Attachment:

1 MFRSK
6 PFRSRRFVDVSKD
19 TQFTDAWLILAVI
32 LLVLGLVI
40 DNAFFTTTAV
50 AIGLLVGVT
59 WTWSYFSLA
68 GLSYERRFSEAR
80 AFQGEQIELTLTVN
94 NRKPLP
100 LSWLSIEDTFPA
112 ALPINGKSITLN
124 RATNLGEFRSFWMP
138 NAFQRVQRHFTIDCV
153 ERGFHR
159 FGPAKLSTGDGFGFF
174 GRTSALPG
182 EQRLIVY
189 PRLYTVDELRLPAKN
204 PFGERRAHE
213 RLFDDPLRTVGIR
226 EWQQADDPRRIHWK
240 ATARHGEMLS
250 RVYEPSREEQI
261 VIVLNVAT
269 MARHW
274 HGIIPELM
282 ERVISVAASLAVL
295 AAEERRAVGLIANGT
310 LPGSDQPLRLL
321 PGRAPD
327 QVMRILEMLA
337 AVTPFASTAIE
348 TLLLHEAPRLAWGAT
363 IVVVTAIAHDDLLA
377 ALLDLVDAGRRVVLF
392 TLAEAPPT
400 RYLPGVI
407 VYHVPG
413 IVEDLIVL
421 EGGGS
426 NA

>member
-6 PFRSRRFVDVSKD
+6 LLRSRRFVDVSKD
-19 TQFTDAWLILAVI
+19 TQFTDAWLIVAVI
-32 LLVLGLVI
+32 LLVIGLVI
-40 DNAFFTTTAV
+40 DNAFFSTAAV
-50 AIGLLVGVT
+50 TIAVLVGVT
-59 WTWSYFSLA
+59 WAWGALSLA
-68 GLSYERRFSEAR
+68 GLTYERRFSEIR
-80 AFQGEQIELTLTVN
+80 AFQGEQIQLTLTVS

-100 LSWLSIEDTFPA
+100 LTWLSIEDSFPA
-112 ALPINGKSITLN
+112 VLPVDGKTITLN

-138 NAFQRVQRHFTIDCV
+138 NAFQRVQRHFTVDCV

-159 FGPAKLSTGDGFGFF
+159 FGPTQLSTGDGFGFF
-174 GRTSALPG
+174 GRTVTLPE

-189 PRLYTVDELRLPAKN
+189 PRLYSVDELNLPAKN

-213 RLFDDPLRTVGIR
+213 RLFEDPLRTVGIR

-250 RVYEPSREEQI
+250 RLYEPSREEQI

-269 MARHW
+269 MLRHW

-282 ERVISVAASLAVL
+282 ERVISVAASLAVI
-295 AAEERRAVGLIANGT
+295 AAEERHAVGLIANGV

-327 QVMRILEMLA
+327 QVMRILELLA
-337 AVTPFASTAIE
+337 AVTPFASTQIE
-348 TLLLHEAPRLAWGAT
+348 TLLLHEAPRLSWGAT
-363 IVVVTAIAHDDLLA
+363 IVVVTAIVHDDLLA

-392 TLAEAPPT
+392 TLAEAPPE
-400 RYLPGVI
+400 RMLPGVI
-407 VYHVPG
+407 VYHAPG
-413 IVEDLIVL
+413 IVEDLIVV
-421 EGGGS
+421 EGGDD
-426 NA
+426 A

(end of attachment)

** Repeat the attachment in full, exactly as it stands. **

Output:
1 MFRSK
6 PFRSRRFVDVSKD
19 TQFTDAWLILAVI
32 LLVLGLVI
40 DNAFFTTTAV
50 AIGLLVGVT
59 WTWSYFSLA
68 GLSYERRFSEAR
80 AFQGEQIELTLTVN
94 NRKPLP
100 LSWLSIEDTFPA
112 ALPINGKSITLN
124 RATNLGEFRSFWMP
138 NAFQRVQRHFTIDCV
153 ERGFHR
159 FGPAKLSTGDGFGFF
174 GRTSALPG
182 EQRLIVY
189 PRLYTVDELRLPAKN
204 PFGERRAHE
213 RLFDDPLRTVGIR
226 EWQQADDPRRIHWK
240 ATARHGEMLS
250 RVYEPSREEQI
261 VIVLNVAT
269 MARHW
274 HGIIPELM
282 ERVISVAASLAVL
295 AAEERRAVGLIANGT
310 LPGSDQPLRLL
321 PGRAPD
327 QVMRILEMLA
337 AVTPFASTAIE
348 TLLLHEAPRLAWGAT
363 IVVVTAIAHDDLLA
377 ALLDLVDAGRRVVLF
392 TLAEAPPT
400 RYLPGVI
407 VYHVPG
413 IVEDLIVL
421 EGGGS
426 NA

>member
-6 PFRSRRFVDVSKD
+6 LLRSRRFVDVSKD
-19 TQFTDAWLILAVI
+19 TQFTDAWLIVAVI
-32 LLVLGLVI
+32 LLVIGLVI
-40 DNAFFTTTAV
+40 DNAFFSTAAV
-50 AIGLLVGVT
+50 TIAVLVGVT
-59 WTWSYFSLA
+59 WAWGALSLA
-68 GLSYERRFSEAR
+68 GLTYERRFSEIR
-80 AFQGEQIELTLTVN
+80 AFQGEQIQLTLTVS

-100 LSWLSIEDTFPA
+100 LTWLSIEDSFPA
-112 ALPINGKSITLN
+112 VLPVDGKTITLN

-138 NAFQRVQRHFTIDCV
+138 NAFQRVQRHFTVDCV

-159 FGPAKLSTGDGFGFF
+159 FGPTQLSTGDGFGFF
-174 GRTSALPG
+174 GRTVTLPE

-189 PRLYTVDELRLPAKN
+189 PRLYSVDELNLPAKN

-213 RLFDDPLRTVGIR
+213 RLFEDPLRTVGIR

-250 RVYEPSREEQI
+250 RLYEPSREEQI

-269 MARHW
+269 MLRHW

-282 ERVISVAASLAVL
+282 ERVISVAASLAVI
-295 AAEERRAVGLIANGT
+295 AAEERHAVGLIANGV

-327 QVMRILEMLA
+327 QVMRILELLA
-337 AVTPFASTAIE
+337 AVTPFASTQIE
-348 TLLLHEAPRLAWGAT
+348 TLLLHEAPRLSWGAT
-363 IVVVTAIAHDDLLA
+363 IVVVTAIVHDDLLA

-392 TLAEAPPT
+392 TLAEAPPE
-400 RYLPGVI
+400 RMLPGVI
-407 VYHVPG
+407 VYHAPG
-413 IVEDLIVL
+413 IVEDLIVV
-421 EGGGS
+421 EGGDD
-426 NA
+426 A